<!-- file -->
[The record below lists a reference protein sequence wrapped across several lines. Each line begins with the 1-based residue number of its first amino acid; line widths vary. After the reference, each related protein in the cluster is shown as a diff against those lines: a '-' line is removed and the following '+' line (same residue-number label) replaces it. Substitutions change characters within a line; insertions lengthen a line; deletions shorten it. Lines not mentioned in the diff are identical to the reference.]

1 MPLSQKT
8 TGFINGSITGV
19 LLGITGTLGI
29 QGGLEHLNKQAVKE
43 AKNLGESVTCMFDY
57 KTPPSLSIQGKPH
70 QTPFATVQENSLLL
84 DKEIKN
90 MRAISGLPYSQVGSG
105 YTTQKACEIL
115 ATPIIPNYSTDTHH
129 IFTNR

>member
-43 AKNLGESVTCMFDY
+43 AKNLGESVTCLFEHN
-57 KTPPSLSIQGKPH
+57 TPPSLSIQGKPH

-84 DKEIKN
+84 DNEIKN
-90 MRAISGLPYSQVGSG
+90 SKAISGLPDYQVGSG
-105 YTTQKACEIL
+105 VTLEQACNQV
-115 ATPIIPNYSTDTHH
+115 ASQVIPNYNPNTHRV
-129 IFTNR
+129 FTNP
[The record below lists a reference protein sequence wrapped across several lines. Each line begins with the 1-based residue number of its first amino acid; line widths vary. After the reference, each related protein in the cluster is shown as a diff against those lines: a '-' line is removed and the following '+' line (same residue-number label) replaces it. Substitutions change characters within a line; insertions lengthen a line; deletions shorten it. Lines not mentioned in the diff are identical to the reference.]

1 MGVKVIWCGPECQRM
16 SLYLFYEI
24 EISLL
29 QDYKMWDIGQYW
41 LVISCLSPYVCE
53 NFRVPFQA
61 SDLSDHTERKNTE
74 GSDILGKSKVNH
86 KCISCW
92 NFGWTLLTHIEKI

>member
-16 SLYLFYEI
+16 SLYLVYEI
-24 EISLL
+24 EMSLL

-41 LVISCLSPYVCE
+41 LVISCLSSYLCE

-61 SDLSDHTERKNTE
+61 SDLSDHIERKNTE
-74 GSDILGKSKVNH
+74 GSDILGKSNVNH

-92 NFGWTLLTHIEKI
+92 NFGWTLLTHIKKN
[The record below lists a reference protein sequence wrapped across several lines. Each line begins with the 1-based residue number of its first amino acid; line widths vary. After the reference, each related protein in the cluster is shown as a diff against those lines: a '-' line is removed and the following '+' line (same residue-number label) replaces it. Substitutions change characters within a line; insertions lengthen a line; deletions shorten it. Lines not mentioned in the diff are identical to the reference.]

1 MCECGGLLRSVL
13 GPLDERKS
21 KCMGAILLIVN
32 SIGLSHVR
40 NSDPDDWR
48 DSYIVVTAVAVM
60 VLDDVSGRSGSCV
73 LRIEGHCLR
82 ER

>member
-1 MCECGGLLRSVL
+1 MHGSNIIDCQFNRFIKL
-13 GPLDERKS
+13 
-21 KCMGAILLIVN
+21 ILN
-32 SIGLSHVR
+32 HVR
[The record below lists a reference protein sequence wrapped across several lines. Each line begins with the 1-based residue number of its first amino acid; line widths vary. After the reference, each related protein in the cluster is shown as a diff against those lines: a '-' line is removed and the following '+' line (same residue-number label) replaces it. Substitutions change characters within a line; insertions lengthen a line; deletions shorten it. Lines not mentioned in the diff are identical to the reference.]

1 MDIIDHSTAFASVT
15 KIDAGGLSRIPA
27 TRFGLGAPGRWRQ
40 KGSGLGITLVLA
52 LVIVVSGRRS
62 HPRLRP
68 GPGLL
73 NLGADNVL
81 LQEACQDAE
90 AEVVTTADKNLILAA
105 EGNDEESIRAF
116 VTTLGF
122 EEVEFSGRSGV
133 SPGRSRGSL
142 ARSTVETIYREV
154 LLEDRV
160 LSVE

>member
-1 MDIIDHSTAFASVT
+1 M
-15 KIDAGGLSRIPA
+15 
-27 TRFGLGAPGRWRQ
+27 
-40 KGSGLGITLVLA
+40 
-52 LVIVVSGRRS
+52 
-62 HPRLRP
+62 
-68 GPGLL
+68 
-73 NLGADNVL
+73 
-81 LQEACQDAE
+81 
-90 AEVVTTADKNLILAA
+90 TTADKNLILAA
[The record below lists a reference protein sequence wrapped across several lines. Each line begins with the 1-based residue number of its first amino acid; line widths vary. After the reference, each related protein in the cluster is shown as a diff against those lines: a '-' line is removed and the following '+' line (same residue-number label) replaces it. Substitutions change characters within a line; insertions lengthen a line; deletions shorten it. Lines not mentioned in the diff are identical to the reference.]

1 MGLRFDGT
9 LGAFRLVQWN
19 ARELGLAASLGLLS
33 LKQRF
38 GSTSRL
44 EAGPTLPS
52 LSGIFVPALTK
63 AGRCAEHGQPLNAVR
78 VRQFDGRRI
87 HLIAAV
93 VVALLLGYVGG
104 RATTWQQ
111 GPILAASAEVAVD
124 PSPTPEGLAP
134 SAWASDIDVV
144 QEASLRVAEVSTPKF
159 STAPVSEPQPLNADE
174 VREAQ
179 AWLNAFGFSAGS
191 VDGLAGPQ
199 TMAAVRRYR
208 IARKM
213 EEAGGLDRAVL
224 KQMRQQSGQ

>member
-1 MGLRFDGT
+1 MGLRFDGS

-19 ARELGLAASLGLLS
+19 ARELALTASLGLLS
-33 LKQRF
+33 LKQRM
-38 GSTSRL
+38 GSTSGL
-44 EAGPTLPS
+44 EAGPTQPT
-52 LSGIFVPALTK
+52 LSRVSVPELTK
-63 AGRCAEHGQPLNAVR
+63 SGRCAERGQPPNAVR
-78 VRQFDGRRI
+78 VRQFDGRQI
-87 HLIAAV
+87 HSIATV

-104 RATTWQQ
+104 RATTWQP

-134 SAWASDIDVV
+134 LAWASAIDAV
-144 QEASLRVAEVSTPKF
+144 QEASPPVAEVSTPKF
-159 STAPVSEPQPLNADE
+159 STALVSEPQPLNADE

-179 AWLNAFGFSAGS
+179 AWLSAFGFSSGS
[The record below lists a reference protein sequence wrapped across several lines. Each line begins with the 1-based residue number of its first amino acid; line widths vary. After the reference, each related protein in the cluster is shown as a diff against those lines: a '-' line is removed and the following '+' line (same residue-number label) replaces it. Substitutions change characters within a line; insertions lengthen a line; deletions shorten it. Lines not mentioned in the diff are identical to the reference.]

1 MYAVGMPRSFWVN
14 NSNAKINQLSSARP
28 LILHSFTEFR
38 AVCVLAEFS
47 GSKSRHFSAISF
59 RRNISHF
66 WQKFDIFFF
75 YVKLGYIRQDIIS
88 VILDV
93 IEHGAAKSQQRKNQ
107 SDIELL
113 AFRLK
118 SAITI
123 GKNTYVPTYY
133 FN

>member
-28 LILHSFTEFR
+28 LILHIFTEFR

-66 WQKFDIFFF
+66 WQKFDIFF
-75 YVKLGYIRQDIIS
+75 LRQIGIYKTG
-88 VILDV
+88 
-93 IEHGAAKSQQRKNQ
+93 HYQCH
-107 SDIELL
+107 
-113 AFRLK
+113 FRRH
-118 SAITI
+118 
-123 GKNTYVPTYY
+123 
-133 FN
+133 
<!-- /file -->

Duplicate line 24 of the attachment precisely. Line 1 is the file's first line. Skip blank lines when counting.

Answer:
+105 VTLEQACNQV